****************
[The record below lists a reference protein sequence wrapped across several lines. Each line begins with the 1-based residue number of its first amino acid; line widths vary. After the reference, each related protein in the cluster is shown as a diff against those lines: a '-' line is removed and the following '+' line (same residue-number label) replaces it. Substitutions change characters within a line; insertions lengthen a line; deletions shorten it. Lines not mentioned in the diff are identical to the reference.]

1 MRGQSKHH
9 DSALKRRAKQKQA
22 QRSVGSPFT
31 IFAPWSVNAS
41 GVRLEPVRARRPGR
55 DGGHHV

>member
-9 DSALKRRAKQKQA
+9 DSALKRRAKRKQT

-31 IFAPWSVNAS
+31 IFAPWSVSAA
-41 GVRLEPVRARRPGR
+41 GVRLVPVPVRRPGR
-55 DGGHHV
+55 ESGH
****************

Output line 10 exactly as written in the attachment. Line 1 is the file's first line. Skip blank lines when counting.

+9 DSALKRRAKRKQT